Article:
WFH for my team of around 1600 employees spread across 170 locations was, by no means, easy! Since call centres had to be shut down overnight, we embarked on a massive communication blitzkrieg, informing our customers of the various digital avenues (AI driven chatbot, WhatsApp, portal, mobile app, etc.) available for uninterrupted servicing. Our branch teams reached out personally via phone calls to more than 20,000 distribution partners, informing them that they could continue to service customers via the app and the portal we had made available to them.
Having successfully led a large, distributed team in a remote environment during the last 18 months, here’s a compendium on the challenges faced during the journey and the solutions thereof.
At the outset, we need to understand the challenges that employees may face when working remotely. These include lack of personal supervision and social / physical distancing. There is a plethora of solutions available to tackle this.
- Digital orientation – The time that employees save on commuting to office can be well-spent on digital learning & development on recalibrating their approaches to the new normal. The beauty of digital training is that you no longer to need cram programs into packed days since folks no longer need to travel. You can stagger sessions, resulting in greater retention and effectiveness.
- Emotional connect – Even as employees are socially and physically distanced, the key is to continue to ensure emotional and digital connect via digital engagement programs. A very important aspect which helped us here was when we converted adversity into opportunity by moving from the traditional paradigm of employee engagement to the new paradigm of family engagement. When we organized a weekend MasterChef, we had family members participating with gusto!
- Over-communication – While communication is often under-rated as a tool in such situations, in the remote working environment, over-communication is the lowest gear in which you need to drive! Since employees no longer have access to watercooler conversations and the informal communication networks that spring up in every firm, the need for communication goes up manifold. Daily check-ins and a strong operating rhythm are of the essence here.
- Outcome focus – While traditional supervision may tend to focus on the process (login time, idle time et al), in a remote environment, unlearning this aspect and a quick alignment to complete focus on outcomes is the key. As long as the outcomes are not compromised upon, this reorientation may even result in productivity benefits in the form of self-monitoring and elimination of unnecessary layers.
- Recalibration – A shift to a remote way of working indicates not just a platform shift, but a cultural shift. The non-traditional sounds of the doorbell ring, the cry of a baby, the barking of the pet dog are very much a part of the new landscape. These should be welcomed. A puritan approach in terms of replication of a complete office-type set-up is impractical and can result in unwarranted frustration. Enjoy the human touch!
- Counselling support – Since mental health is a key focus area, many firms have set up counselling support wherein employees can discuss any area which is of concern to them with counsellors. And while this support system is set up, the key is the communication from the leadership – asking for help is not a sign of weakness!
- Creativity – A remote way of working offers tremendous flexibility to various units to set up their own ways of working. A firm announced a “50 is the new 60” norm during this period. They scheduled meetings for 60 minutes but ended up them in 50 minutes so that employees have time for breaks between meetings! Similarly, firms have meeting-free days so that employees have the flexibility of focussing on their own work.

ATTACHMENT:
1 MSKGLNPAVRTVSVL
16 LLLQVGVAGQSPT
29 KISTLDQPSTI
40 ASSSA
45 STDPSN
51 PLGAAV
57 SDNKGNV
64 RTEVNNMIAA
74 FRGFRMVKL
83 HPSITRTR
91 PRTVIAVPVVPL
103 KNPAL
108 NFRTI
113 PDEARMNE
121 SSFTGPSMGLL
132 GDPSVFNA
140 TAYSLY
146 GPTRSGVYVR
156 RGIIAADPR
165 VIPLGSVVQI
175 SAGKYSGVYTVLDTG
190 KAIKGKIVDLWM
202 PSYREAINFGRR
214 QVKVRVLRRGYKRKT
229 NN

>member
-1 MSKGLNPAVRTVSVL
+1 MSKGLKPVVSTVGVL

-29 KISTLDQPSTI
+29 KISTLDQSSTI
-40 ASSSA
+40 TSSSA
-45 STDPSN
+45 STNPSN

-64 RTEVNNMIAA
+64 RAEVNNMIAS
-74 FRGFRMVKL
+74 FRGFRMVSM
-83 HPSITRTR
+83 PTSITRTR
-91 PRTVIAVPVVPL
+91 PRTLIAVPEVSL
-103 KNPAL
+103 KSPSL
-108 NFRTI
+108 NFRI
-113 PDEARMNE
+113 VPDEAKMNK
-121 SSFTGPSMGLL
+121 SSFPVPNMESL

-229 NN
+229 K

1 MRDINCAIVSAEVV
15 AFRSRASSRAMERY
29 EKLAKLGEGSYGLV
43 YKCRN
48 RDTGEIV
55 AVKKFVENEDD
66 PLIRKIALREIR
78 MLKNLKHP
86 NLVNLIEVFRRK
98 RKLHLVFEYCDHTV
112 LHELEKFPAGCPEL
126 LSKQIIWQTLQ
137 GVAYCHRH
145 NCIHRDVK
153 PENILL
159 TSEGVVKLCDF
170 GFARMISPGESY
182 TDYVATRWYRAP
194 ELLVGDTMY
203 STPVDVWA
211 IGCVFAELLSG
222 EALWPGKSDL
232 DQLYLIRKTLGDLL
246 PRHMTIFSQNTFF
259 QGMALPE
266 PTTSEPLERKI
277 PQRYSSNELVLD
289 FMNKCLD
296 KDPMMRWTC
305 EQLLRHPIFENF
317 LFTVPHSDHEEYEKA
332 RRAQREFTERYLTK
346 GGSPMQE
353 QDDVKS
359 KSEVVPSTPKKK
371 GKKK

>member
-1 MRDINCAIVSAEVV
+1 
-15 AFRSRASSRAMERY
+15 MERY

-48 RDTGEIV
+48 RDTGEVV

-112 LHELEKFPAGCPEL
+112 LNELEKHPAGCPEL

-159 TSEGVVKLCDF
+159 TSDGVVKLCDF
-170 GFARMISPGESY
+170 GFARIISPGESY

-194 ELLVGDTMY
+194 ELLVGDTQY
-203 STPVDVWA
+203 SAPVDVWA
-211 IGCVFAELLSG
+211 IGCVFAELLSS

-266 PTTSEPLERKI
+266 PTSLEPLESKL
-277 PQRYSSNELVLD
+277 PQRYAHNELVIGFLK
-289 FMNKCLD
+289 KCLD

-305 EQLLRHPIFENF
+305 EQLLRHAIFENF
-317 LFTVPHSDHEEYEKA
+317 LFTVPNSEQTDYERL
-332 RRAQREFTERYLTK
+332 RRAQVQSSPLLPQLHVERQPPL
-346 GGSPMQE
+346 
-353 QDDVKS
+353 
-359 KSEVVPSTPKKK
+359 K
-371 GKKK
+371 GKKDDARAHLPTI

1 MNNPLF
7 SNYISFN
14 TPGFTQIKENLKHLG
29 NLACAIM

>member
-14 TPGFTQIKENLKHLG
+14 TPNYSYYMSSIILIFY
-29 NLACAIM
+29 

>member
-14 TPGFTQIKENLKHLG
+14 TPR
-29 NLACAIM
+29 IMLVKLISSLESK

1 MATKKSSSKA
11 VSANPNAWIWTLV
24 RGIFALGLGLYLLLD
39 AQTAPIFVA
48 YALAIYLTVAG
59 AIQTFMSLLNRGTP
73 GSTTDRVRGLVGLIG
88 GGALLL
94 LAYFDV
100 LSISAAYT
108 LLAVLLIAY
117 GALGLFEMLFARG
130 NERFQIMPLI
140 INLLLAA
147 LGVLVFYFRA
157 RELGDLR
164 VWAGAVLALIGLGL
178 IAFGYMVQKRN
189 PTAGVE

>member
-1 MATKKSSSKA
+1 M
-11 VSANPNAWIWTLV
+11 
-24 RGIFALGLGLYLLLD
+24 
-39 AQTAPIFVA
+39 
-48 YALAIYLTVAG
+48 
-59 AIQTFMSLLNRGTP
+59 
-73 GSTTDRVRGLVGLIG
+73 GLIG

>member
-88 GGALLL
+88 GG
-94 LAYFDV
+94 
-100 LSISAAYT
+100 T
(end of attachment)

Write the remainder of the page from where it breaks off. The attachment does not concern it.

- Schedule time for non-work related bonding – I organized “chai pe charcha” sessions with various team members in batches. They were pleasantly surprised at being invited to scheduled meetings wherein the focus was not on project reviews, but on simply getting to know them and understanding how their families were faring and how they were coping with the remote way of working. The feedback was awesome and we then took it to a new level, once we covered all of them, by organizing sessions based on themes.
- Celebrate virtually – We came up with a home grown employee, now family, engagement program, christened “Celebrating You”, to keep employees engaged. Apart from virtual birthday parties, digital singing / music / painting competitions, we also organized yoga and mental stress-buster sessions. Given the extra importance the employees attach to such engagement programs during these socially distanced times, our engagement scores ended up being higher than the pre-pandemic scores!
- Human touch – A very simple yet effective way to bring in a human touch is to use video as much as possible! Also, as the office becomes the new off-site (!), physical meetings, while adhering to social distancing norms, once or twice in a year, ensure that the bonding stays intact!
As we embrace this new normal fully, we need to be agile to incorporate trends quickly. On the whole, our remote work environment management is reflected in the results – our customers have indicated their satisfaction via our two key metrics (the lowest on grievances and the highest on NPS) and our employees have articulated their happiness via the key metric of engagement scores (scores during the pandemic higher than the scores prior to the pandemic)! As Gartner says, success in a hybrid work environment requires employers to move beyond viewing remote or hybrid environments as a temporary or short-term strategy and to treat it as an opportunity.
Authored by KV Dipu, Head – Operations & Customer Service, Bajaj Allianz General Insurance
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